The idea of keeping one pitch on one row thruout the compass is only possible using electro-magnetic pipe valve units - one for each pipe like the early Wicks organs. Most mixtures are mounted on toeboards with channeling so that all pipes speak from a common valve which was the only way to do mixtures on mechanical action organs and electro-pneumatic organs. so there are practical reasons for how and why mixture pipes are arranged the way they are.

                    Rick in VA

                    Comment


                      #11
                      My example was just a "simple" mixture chosen for illustrative purposes. There are, of course, all manner of mixtures out there with all sorts of break and pitch schemes.

                      You might rethink your last paragraph a bit. The only reason to use a separate valve for each hole is if one is "borrowing" a separate stop (Doublette or Larigot, say) from a mixture.

                      Comment


                        #12
                        Originally posted by Schnarrwerk View Post
                        My example was just a "simple" mixture chosen for illustrative purposes. There are, of course, all manner of mixtures out there with all sorts of break and pitch schemes.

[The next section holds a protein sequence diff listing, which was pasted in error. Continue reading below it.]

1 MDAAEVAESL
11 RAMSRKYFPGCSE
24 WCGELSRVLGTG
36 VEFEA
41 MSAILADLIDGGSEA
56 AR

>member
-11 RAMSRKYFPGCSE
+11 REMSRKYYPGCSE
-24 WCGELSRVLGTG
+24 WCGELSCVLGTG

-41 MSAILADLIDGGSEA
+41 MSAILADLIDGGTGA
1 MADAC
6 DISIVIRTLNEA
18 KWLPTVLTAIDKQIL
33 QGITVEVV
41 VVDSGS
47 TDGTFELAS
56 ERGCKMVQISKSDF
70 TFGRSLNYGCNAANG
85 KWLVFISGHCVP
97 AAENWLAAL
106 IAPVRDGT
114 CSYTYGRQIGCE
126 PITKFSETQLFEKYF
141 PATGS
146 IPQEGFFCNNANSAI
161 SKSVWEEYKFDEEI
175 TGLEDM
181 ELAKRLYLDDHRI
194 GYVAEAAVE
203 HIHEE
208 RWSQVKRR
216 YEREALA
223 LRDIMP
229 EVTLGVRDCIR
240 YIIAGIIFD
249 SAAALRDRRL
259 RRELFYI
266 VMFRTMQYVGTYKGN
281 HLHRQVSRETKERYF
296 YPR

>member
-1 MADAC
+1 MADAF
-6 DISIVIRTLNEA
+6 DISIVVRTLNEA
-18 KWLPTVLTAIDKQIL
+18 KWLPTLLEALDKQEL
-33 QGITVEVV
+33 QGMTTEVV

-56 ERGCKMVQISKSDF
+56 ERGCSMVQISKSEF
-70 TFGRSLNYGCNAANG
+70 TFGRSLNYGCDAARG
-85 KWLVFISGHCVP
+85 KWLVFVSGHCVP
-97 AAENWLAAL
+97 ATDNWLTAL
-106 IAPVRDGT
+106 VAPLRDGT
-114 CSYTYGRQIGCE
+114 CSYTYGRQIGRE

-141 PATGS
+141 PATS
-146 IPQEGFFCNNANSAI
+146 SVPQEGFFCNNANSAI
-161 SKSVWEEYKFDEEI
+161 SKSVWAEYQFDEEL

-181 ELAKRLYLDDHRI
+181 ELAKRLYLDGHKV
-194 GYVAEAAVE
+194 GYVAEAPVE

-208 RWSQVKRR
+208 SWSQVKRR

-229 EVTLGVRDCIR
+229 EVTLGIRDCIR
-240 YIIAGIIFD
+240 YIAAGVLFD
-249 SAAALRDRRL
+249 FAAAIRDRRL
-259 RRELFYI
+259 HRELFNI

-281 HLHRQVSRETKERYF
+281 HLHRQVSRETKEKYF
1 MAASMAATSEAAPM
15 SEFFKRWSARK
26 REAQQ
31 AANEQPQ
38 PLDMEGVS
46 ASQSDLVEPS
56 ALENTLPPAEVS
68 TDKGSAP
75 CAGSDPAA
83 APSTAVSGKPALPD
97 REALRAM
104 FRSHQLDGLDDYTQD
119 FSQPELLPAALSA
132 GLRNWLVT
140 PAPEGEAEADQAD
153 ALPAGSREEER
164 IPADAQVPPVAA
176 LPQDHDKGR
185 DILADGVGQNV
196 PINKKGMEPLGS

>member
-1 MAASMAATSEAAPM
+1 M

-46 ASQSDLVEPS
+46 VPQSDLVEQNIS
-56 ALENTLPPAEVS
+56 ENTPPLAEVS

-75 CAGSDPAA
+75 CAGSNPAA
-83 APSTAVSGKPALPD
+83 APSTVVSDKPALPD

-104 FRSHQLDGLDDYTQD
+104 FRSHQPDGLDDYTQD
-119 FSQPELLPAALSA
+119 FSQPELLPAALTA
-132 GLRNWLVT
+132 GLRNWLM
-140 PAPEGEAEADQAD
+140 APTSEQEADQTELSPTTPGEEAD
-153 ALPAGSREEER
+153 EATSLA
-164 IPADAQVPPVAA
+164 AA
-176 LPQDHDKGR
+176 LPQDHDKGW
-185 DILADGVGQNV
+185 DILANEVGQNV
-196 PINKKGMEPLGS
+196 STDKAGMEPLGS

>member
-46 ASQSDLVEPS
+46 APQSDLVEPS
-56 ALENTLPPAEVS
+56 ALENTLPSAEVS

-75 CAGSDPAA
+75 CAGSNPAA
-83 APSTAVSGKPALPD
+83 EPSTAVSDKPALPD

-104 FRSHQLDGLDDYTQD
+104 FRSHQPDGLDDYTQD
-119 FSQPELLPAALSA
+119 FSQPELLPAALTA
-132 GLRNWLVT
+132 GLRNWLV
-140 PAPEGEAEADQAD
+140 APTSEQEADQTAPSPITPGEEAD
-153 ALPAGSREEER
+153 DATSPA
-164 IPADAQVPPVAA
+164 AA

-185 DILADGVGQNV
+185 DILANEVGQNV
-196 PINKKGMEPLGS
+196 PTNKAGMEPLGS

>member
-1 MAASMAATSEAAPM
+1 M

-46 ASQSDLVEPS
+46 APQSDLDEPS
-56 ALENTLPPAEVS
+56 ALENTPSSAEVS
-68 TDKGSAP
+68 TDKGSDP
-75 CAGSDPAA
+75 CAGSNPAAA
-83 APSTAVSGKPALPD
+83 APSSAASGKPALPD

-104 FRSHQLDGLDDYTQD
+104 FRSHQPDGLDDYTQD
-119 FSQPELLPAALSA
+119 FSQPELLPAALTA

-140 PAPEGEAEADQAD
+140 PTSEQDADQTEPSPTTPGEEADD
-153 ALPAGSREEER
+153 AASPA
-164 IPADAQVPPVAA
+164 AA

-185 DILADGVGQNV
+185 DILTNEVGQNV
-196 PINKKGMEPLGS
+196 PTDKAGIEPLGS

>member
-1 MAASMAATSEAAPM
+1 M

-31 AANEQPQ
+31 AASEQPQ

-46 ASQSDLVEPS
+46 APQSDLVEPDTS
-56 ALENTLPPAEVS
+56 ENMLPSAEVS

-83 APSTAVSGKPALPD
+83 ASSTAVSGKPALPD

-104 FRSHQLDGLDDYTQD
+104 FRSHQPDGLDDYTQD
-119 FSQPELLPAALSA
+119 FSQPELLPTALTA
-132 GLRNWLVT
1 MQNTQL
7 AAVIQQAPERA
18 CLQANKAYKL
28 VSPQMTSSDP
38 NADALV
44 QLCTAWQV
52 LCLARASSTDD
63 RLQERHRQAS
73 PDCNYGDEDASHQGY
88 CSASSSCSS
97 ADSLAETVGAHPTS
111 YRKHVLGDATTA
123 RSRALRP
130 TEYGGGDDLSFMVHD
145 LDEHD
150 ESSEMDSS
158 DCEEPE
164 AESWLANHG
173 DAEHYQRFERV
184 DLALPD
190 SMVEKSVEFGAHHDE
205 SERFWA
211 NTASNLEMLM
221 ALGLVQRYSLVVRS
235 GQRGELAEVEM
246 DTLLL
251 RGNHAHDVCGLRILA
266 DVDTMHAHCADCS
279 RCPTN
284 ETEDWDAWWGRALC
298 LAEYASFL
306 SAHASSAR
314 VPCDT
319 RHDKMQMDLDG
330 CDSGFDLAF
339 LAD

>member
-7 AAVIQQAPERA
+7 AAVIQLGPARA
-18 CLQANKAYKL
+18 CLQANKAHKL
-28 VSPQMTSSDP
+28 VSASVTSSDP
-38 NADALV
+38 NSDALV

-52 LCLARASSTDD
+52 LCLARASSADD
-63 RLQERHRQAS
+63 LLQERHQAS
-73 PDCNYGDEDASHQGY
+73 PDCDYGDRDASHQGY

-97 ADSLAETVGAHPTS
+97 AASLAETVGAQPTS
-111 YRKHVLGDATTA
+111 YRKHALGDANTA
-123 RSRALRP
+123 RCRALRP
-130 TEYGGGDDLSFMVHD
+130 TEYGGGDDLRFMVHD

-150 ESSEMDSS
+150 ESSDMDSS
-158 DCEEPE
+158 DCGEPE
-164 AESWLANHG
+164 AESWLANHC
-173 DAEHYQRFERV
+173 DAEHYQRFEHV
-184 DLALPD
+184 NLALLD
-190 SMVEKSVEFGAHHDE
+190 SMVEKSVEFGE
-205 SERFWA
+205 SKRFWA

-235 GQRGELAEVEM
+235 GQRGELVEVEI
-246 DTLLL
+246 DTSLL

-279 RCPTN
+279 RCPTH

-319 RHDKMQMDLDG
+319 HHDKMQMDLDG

You might rethink your last paragraph a bit. The only reason to use a separate valve for each hole is if one is "borrowing" a separate stop (Doublette or Larigot, say) from a mixture.
                        I included the problem of individual valves under each pipe instead of one valve for each group of pipes (per note) because it has been a common practice of one particular builder. I would not recommend using that method (one valve per each pipe) and would also not recommend extracting a larigot or other off-unison stop from a mixture. Placing mixtures on channeled toeboards (thus one valve per note rather than one valve per individual pipe) is far better as the pipes come onto speech together and stay better in tune with each other.

                        Rick in VA